Last year our CEO asked if I would be interested in starting a Girls Who Code club in our local school system. He had been inspired by the Girls Who Code founder to take action and help close the gender gap in the technology industry. I was excited to jump in and work for a cause that I passionately support. As an educator, I firmly believe that encouraging all my students to share diverse opinions improves our classroom environment. I’m excited to extend this attitude to my technology career. As we encourage diversity in the technology field, we make our teams, our companies, and the industry stronger. Let’s take a look at how encouraging diversity can benefit your organization.

Why Diversity?

It’s no secret that the technology industry is decidedlyCreating a diverse team homogeneous. Many educational institutions run campus-wide diversity initiatives to increase awareness. Even companies like Google, Facebook, and Apple are under scrutiny for the lack of diversity in their workforces. Why is it so important to take a much closer look at this problem?

It’s human nature to gravitate toward those similar to us. But this may not be the best choice for the long-term success of your team. Harvard Business Review shared in its article, “Why Diverse Teams Are Smarter,” that:

  • Diverse teams focus more on facts
  • Diverse teams process those facts more carefully
  • Diverse teams are more innovative

The article goes on to state, “Though you may feel more at ease working with people who share your background, don’t be fooled by your comfort. Hiring individuals who do not look, talk, or think like you can allow you to dodge the costly pitfalls of conformity, which discourages innovative thinking.”

Many problems that cybersecurity staff deal with every day happen because of human error. Breaches and virus-based attacks can start with an employee who makes a mistake or lacks the proper training. Forbes points out, “Effective management and training of fallible human beings is a cybersecurity domain that calls upon human resources and other vital, non-technical abilities. Employees with a vast array of skills, backgrounds and interests are required to do this right.”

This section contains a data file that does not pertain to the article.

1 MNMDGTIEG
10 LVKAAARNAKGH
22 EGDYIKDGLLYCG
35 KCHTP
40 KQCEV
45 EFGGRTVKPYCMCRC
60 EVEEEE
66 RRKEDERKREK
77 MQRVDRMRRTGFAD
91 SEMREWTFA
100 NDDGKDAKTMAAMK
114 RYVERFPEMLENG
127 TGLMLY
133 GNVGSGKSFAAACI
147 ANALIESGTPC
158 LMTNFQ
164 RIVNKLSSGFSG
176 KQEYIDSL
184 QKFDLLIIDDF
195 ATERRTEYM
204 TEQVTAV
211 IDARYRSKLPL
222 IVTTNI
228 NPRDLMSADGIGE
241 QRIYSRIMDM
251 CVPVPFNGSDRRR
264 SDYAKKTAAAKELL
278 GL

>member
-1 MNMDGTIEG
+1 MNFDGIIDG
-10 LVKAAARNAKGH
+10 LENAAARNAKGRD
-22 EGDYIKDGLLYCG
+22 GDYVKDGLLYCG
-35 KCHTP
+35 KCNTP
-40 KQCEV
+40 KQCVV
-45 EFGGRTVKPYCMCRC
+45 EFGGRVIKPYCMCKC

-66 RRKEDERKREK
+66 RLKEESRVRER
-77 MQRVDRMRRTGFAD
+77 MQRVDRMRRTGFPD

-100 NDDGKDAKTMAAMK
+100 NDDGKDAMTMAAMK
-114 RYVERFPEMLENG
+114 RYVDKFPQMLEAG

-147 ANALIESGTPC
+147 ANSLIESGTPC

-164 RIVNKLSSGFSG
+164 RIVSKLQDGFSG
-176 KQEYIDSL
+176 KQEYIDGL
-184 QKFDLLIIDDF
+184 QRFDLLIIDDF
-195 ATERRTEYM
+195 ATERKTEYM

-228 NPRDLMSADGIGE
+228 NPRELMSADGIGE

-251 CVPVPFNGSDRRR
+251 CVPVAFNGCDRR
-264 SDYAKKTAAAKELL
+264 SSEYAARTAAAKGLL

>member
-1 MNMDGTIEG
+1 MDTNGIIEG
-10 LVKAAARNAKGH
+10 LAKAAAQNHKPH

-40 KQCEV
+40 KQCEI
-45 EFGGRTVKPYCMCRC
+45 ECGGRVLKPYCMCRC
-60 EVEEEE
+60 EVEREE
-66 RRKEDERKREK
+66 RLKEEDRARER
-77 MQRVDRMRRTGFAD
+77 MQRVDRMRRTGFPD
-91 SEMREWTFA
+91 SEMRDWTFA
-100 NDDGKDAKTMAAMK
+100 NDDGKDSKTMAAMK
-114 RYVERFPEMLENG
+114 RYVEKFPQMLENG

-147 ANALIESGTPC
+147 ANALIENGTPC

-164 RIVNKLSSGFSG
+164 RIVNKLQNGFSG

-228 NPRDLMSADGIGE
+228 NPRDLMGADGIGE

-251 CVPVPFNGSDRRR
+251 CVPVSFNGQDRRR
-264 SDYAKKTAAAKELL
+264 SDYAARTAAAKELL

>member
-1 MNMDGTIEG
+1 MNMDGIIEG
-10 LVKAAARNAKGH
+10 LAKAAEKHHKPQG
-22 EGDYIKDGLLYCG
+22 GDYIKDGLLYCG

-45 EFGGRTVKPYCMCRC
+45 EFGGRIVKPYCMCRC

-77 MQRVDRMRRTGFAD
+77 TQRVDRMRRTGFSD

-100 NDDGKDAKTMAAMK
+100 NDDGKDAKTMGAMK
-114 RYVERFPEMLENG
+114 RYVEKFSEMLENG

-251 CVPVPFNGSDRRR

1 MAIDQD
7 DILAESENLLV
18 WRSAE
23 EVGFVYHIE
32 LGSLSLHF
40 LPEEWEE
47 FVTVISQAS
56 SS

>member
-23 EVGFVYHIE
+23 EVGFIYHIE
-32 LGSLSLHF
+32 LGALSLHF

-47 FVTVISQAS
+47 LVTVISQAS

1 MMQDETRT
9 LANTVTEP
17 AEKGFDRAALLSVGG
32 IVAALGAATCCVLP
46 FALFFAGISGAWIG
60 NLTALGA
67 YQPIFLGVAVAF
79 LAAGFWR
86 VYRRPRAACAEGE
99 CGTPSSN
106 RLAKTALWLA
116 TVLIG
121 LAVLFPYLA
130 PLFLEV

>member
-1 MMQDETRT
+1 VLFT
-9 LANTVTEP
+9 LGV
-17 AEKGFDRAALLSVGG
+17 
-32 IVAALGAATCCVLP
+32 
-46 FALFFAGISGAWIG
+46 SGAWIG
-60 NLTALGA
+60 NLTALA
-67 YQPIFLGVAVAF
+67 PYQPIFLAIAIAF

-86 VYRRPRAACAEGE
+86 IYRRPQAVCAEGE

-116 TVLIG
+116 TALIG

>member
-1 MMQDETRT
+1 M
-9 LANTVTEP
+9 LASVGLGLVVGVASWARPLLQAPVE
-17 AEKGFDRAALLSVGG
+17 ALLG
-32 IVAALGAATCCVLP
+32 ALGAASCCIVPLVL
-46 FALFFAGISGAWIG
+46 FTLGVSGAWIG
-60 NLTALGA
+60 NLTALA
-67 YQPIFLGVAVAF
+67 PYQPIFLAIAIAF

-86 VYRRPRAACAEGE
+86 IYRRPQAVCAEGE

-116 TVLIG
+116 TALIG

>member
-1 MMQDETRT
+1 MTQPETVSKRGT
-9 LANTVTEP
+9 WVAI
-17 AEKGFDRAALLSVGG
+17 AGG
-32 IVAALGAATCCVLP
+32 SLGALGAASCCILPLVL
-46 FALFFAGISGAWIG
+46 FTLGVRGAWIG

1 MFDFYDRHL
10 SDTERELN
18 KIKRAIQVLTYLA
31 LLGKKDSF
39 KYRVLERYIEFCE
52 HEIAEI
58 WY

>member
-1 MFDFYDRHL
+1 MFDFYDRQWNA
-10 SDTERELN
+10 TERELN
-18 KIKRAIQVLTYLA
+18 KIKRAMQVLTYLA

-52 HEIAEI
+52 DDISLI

Mischel Kwon, CEO of MKACyber, said it best when she shared her view on the importance of diversity in cybersecurity. “When security professionals have a broader lens through which to look at security, we’ll be able to provide better answers and support in protecting our systems.”

 Diversity improves innovation

Steps You Can Take to Encourage Diversity in Your Cybersecurity Team

Information technology in educational institutions, and more specifically cybersecurity, is a career field that deals with intricate and challenging problems. With a diverse team comprised of many different ideas and experiences, however, you will be more successful defending your assets. In the past, we’ve shared tips on navigating the unique challenges of education cybersecurity. I would like to propose that another step you can take is to encourage diversity in your hiring practices.

Harvard Business Review offers some hints on how to increase diversity awareness in your hiring practices:

  • Re-examine your workforce strategy
  • Improve your engagement and outreach
  • Build a local cybersecurity ecosystem
  • Have a robust support program for new hires
  • Focus on continuous learning and upskilling

Creating a diverse technology workforce is a journey that starts with small steps. We can all do our part by examining our choices and moving forward. The industry as a whole will benefit greatly from a more diverse base of professionals.

Here at Plixer, we strive to give our customers the tools to help make managing their diverse networks easier and more efficient. For more information on diversifying your approach to network monitoring and security, visit us at booth 2307 during EDUCAUSE.

Jennifer Maher

Jennifer Maher

Jennifer is a Software Engineer at Plixer. She strives to create a product that provides customers the optimal experience. Jennifer loves working with data visualizations and finding new ways to make that information easier to understand. When she’s not working she enjoys spending time with her children, video games, dancing and theater.

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